For Martha, Who Made Masks During the COVID-19 Pandemic
She said, “I will cover you in with the blood of Christ,”
As she handed me a mask she’d made from cloth.
Roses bloomed. And when I slipped it over
My blooming smile, I felt like I, too, was spring
Again, reborn and brave to face the world outside.
We couldn’t hug. I couldn’t touch
the warmth of her hands
that made this mask, this gift,
And I imagined her, spilling out bits of fabric,
Choosing this one, the rosy one, to make
A set of masks for me, to cover me in red
The color of the paintbrushes blooming outside,
The hue of suffering and resurrection,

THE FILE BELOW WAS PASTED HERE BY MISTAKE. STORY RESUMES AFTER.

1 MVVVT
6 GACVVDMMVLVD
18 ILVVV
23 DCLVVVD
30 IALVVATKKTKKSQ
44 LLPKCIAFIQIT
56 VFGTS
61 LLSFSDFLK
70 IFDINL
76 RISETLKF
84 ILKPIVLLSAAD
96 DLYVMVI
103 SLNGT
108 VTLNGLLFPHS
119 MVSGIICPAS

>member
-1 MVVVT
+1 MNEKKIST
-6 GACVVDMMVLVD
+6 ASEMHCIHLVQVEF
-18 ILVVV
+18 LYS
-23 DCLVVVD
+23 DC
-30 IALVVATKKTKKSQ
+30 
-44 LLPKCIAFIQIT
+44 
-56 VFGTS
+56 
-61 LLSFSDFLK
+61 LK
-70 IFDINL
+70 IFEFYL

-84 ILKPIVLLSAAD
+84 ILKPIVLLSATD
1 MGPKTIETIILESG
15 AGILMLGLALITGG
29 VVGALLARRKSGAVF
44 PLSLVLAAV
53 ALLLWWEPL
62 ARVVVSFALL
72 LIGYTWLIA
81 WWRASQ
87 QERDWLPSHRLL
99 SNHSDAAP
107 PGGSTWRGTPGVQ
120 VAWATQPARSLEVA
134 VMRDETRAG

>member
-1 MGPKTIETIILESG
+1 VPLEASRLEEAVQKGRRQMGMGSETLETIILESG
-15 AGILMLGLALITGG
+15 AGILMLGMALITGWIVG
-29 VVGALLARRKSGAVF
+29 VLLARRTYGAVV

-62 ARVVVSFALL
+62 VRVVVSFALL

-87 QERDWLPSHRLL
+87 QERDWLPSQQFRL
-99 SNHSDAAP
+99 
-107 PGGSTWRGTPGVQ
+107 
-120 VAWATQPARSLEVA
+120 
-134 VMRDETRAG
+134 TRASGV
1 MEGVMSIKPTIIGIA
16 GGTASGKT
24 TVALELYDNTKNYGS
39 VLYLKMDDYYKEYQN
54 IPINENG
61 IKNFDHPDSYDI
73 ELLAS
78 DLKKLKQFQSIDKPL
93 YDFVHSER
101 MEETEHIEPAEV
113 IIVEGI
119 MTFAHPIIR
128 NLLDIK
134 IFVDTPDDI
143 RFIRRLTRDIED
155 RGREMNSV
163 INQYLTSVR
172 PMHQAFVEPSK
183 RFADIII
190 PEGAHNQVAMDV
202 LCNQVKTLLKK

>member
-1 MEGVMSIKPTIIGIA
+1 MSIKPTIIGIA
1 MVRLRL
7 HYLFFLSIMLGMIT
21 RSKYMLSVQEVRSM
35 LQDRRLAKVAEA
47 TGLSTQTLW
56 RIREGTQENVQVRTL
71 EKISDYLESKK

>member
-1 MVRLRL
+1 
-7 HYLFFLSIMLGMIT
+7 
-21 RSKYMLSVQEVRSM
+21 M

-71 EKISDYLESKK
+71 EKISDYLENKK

The shade of miracles.
My suegra has half a lung left.
Cancer ate the rest, and so she heaves
As she breathes, but damn, she breathes
And keeps on breathing everyday.
A walking milagro, she calls herself.
She sits at her sewing machine all afternoon,
Cussing and praying and singing and crying
For the world and for me who must go out into it.
The world is a terrible, dangerous place
of wildflowers and roses and thorns and death.
She stitches a bit of herself into each mask
She makes as she pricks her finger again,
and gets back to the magic work
That women like her have done for centuries:
Survival. You must believe the impossible,
a slip of fabric, the blood of Christ,
can keep the hordes of viruses at bay,
and she closes her eyes and I know,
in my heart, that all will be well.